Representatives of the People’s Police of the Luhansk People’s Republic show a captured domestically-made attack drone equipped with a grenade launcher, used by Ukrainian government forces, near Slavianoshebsk in eastern Ukraine.
Alexander Reka | TASS | Getty Images
WASHINGTON — The U.S. State Department on Sunday advised all U.S. citizens in Ukraine to leave the country immediately, citing Russia’s extraordinary military buildup at the border.
“Our advice to U.S. citizens currently in Ukraine is that they should consider leaving now using commercial or private transportation,” a senior State Department official said in a call with reporters Sunday night.
For months, the West has watched the unusual deployment of Russian troops and equipment along its border with Ukraine.
That buildup sparked Russia’s 2014 annexation of Crimea on the Black Sea peninsula, which sparked an international uproar and sparked a slew of sanctions against Moscow. The Crimea seizure also resulted in Russia being removed from the Group of 8, or G8, which refers to the world’s eight major economies.
“The security situation, especially on the Ukrainian border and in Russian-occupied Crimea and in Russian-controlled eastern Ukraine, is unpredictable and could deteriorate without notice,” the official added, speaking on condition of anonymity. say to share details.
Another senior State Department official said they could not provide the exact number of U.S. citizens living or currently traveling in Ukraine.
“U.S. citizens are not required to register their travel to foreign countries, and we do not have a complete list,” the official explained.
The State Department also ordered the families of eligible personnel from its embassy in Kiev to leave the country due to deteriorating security conditions.
U.S. Secretary of State Anthony Blinken and Russian Foreign Minister Sergey Lavrov take their seats before their meeting in Geneva, Switzerland, January 21, 2022.
Russian Foreign Ministry | via Reuters
The latest news comes less than two days after face-to-face talks between Moscow and Washington.
U.S. Secretary of State Anthony Blinken told his Russian foreign minister on Friday that the Kremlin could ease tensions and fears of a potential invasion by withdrawing 100,000 troops and equipment from the Ukrainian border.
Blinken’s meeting with Russian Foreign Minister Sergey Lavrov came as Western officials, including President Joe Biden, said they expected Moscow to invade Ukraine. U.S. intelligence has said Russia could launch an attack within a month.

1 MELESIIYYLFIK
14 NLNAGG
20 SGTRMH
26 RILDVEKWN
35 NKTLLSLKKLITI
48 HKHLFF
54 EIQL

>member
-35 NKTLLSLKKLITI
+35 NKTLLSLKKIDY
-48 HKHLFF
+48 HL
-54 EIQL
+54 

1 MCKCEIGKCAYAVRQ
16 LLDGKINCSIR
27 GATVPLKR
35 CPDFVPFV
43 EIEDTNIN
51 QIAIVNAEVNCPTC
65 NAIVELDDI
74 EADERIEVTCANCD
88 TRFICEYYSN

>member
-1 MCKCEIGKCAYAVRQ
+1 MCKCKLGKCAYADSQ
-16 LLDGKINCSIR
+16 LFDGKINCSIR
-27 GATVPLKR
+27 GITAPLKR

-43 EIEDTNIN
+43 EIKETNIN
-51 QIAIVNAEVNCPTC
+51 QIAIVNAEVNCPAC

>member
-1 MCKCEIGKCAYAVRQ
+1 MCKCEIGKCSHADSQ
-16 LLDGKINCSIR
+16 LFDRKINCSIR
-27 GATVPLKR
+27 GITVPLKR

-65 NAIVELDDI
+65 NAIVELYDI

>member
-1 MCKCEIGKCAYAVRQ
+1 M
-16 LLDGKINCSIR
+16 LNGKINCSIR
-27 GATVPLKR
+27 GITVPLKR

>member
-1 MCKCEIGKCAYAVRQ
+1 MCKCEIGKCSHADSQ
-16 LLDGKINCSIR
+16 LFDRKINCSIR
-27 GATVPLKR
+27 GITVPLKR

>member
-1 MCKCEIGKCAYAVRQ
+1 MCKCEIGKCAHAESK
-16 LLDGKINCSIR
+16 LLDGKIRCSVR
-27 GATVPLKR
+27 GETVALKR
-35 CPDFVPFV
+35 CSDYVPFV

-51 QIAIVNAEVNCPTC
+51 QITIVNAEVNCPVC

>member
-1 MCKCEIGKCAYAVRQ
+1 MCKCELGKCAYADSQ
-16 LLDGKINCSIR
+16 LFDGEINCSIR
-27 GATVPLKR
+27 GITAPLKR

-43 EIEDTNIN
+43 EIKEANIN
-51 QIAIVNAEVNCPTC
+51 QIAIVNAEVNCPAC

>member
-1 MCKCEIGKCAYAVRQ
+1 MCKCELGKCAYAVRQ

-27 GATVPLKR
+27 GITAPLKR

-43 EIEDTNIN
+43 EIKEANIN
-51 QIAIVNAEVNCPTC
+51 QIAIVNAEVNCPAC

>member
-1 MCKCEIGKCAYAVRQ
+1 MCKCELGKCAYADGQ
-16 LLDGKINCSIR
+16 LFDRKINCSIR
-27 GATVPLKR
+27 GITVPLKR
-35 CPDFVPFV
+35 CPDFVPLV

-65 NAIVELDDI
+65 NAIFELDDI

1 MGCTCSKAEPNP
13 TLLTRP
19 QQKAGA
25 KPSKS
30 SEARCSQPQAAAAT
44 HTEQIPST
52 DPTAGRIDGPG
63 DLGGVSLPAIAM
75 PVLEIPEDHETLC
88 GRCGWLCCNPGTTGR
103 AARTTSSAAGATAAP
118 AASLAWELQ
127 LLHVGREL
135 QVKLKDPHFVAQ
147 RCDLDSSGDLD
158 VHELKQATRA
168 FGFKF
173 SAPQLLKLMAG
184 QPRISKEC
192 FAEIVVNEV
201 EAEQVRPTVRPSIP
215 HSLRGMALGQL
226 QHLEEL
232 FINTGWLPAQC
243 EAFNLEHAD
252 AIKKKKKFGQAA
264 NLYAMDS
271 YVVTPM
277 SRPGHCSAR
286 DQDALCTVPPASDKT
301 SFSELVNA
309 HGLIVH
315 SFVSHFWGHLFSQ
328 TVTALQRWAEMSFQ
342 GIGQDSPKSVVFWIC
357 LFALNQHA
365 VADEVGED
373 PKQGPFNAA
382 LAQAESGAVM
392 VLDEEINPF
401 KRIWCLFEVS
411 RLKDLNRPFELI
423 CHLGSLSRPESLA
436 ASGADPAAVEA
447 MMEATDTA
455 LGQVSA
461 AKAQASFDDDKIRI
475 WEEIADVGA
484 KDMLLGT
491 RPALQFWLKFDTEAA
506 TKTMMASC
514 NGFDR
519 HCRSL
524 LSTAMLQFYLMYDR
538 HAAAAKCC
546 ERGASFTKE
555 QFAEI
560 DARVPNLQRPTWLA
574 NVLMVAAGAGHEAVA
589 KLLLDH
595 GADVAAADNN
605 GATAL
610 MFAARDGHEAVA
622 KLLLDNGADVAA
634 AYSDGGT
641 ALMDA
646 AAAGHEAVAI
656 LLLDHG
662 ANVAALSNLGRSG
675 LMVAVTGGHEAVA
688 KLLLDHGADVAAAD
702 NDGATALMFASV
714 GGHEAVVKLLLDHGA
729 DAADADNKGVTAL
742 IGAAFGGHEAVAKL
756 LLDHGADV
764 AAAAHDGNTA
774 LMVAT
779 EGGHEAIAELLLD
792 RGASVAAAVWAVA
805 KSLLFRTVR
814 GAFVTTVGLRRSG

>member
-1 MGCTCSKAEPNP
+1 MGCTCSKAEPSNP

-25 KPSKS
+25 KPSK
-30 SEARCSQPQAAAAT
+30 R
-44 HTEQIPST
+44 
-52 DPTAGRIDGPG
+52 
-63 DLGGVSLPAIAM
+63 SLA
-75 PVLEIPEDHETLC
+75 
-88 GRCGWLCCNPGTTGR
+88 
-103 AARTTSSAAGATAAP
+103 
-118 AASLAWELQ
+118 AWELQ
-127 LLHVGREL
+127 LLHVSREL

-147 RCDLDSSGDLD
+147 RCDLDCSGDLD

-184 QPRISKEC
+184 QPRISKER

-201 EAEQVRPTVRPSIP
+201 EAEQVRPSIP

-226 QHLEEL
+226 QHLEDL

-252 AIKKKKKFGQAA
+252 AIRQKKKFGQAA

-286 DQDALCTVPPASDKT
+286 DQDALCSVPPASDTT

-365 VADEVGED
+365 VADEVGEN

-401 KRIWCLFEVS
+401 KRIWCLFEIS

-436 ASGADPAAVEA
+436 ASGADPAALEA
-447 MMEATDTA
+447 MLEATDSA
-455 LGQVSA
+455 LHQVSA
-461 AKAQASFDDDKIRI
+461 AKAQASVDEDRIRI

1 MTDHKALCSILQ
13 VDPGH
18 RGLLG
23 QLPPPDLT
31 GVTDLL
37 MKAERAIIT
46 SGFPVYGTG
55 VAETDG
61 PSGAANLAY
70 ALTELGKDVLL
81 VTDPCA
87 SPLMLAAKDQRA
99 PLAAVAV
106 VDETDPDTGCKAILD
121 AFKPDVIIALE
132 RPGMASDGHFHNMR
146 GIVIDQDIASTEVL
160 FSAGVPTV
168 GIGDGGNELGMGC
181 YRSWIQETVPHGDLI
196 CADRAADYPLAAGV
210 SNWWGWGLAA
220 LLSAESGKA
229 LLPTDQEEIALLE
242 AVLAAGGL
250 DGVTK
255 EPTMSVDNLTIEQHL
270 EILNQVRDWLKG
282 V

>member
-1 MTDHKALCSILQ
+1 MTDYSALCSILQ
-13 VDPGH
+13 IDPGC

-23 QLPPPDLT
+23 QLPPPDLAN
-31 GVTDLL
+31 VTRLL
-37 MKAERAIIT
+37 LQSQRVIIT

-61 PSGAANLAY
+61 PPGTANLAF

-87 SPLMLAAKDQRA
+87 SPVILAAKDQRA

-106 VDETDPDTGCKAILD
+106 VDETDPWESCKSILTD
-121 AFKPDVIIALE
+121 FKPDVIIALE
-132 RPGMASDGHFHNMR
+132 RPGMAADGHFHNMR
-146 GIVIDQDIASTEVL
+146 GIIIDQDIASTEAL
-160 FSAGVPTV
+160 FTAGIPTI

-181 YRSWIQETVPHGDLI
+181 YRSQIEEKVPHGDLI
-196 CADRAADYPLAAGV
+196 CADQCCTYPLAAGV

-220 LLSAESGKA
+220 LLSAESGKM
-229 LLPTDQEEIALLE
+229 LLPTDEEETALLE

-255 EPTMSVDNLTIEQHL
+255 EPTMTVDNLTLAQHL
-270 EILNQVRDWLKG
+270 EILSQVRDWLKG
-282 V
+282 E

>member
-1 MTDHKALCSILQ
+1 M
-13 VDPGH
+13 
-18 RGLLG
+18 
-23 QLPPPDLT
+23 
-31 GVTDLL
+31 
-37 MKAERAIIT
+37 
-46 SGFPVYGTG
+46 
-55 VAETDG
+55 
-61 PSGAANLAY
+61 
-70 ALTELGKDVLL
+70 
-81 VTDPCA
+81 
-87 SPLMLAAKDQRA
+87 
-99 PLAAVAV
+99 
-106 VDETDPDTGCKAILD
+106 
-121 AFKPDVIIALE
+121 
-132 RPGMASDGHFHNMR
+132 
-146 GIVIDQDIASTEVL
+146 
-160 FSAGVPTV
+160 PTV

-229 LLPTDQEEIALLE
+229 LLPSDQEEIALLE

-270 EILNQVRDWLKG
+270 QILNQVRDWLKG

Blinken said the United States did not believe Russia’s claim that it was not prepared to invade its former Soviet neighbor.
“If Russia wants to start convincing the world that it has no aggressive intentions towards Ukraine, a good place to start is to de-escalate the situation by bringing back and withdrawing these forces from the Ukrainian border,” Blinken said in a 90-minute meeting with Lavrov in Geneva.
“We and all of our allies and partners are equally committed to ensuring that we do everything possible to make it clear to Russia that there will be a swift, harsh and unified response to any form of Russian aggression against Ukraine,” Blinken added.
Meanwhile, Russian officials have repeatedly called on the United States to block the eastward expansion of NATO, the world’s most powerful military alliance.
Russia also demanded that the United States “refrain from establishing military bases on the territory of any former Soviet state that is not a member of NATO” or “use its infrastructure for any military activity or for the development of bilateral military cooperation.”
Since 2002, Ukraine has sought to join NATO, whose Article 5 states that an attack on one member state is considered an attack on all members.
When asked about the demands on Friday, Blinken said the United States and the NATO alliance would not negotiate the terms of membership with the Kremlin.
Russian Deputy Foreign Minister Sergei Ryabkov told reporters at a Jan. 10 news conference: “We need ironclad, waterproof, bulletproof, legally binding guarantees. Not guarantees, not guarantees , but a guarantee.”
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